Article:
Barcelona clinic liver cancer (BCLC) staging uses a set of criteria to guide the management of patients with hepatocellular carcinoma (HCC). The classification takes the following variables into account 1,2: performance status (PS)  Child-Pugh score radiologic tumor extent tumor size multi...
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Liver lesions

Liver lesions represent a heterogeneous group of pathology ranging from solitary benign lesions to multiple metastases from a variety of primary tumors. Liver lesions may be infiltrative or have mass-effect, be solitary or multiple, benign or malignant. Assessment of liver lesions takes into c...
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Liver lesions (pediatric)

Pediatric liver lesions are a heterogeneous group that includes infiltrative lesions and those that demonstrate mass-effect. Moreover, they may be solitary or multiple, benign or malignant: benign liver tumors malignant liver tumors Epidemiology There are differing frequencies of both benign...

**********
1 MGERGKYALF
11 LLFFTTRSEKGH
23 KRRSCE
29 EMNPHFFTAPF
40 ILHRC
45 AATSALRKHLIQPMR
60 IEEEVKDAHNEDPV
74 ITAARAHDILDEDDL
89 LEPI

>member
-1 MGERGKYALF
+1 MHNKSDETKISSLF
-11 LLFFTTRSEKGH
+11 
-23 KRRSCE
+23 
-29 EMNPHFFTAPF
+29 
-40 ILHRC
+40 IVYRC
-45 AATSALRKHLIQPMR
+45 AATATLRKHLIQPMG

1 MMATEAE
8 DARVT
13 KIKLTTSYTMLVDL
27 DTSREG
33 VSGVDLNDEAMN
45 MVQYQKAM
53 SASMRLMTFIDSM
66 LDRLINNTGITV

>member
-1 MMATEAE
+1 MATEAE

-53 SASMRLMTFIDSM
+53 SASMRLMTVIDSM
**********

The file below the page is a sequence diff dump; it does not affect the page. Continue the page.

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Liver lobules

Liver lobules are the basic functional units of the liver. They are classically described ('classic lobules') as hexagonal structures made of six vertically aligned portal canals with a central vein. However, microscopic evaluation of the liver usually shows a lack of classic liver lobule as a w...
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Liver protocol (MRI)